Opera, music, theater, and art in Los Angeles and beyond
Always Believe in Gold
June 20, 2018
Richard Wagner’s Der Ring des Nibelungen has returned to San Francisco this June. It’s a welcome return with an excellent cast that I got the chance to catch this week during the second cycle which started last night with Das Rheingold. Wagner is always timely of course so there’s never really a wrong time to reconsider any of his work. And as director Francesca Zambello argues with all the negative going on in the world right now this cornerstone experience of Western art is particularly inviting with its themes of rebirth and redemption. For those of you just now joining the story, Zambello’s Ring was originally a co-production between Washington National Opera and San Francisco Opera and was dubbed the “American Ring” in its early development. Of course the original roll out hit a sizable bump in the road following the economic crash of 2008, which nearly finished off WNO, leaving SFO to complete the developmental process on its own halfway through the four premieres. When the completed full version of the work hit the stage in 2011, much had changed and the original American theme had been abandoned half-way through for a more environmentally conscious and concerned one. Still somewhat of a thematic hybrid, the show was a success and eventually arrived in Washington in 2016 to positive reviews and eventually Zambello herself took the artistic helm of that company.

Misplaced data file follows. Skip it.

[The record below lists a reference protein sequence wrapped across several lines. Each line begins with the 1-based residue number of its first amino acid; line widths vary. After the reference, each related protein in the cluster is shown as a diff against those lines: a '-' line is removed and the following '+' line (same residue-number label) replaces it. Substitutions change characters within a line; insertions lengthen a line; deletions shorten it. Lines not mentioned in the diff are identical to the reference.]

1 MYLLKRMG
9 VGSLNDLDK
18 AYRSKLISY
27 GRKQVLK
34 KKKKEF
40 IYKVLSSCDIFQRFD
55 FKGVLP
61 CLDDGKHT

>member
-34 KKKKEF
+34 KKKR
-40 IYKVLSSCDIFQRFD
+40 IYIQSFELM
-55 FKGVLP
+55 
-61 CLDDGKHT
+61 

Now, two years later, Zambello’s Ring returns of San Francisco with some tweaking for another run. Das Rheingold more than any other of the operas in this production, still clings to that original “American” conceit. The gods are still dressed like robber barons of the late 19th and early 20th century in contrast to the giants who are clearly denim clad steelworkers invoking a sort of industrial age class warfare. It’s not a radically new concept of course and Zambello does try to even out the thematic issues by crafting some new water and fire video imagery this time around for Rheingold to display during the overture. There are still some issues, however, with overly broad acting and busy stage business between the gods that makes too little of their dignified and regal nature. Still this creakiness doesn’t overwhelm the many great things this Rheingold has going for it and the overall effect still works.
Perhaps the biggest of these is the return of Stefan Margita as Loge. Margita has made this role his all over the world and he has again returned to San Francisco for it. He has mastered the perfect combination of menace, craftiness, and humor to make Loge the central character in this ensemble. Perhaps the other most welcomed return was that of former SFO Music director, Donald Runnicles who conducted the SFO orchestra with real warmth and palpable excitement. Meanwhile familiar faces and voices abounded in the cast with Andrea Silvestrelli, David Cangelosi, Ronnita Miller, Raymond Aceto, Stacey Tappan, Lauren McNeese and Renee Tatum all returning from eight years ago.
Of the relative newcomers, the Alberich here, Falk Struckmann was a little slow hitting his vocal stride out of the gate, but by the time he and the others arrived in Nibelheim, he was creepy and powerfully on target. Greer Grimsley, as Wotan, and Jamie Barton, as Fricka, have also joined the cast and did an excellent job of laying the necessary groundwork for the heavy lifting awaiting them in Die Walkure. In the end it was a promising kick off to a reassuringly good production. And isn’t it nice to have something to count on these days?
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